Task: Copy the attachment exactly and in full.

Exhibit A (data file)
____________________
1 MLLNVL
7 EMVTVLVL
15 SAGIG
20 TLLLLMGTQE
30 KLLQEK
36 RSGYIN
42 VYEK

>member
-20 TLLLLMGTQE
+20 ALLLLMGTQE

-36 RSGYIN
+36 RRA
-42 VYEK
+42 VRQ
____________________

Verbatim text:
1 MLLNVL
7 EMVTVLVL
15 SAGIG
20 TLLLLMGTQE
30 KLLQEK
36 RSGYIN
42 VYEK

>member
-20 TLLLLMGTQE
+20 ALLLLMGTQE

-36 RSGYIN
+36 RRA
-42 VYEK
+42 VRQ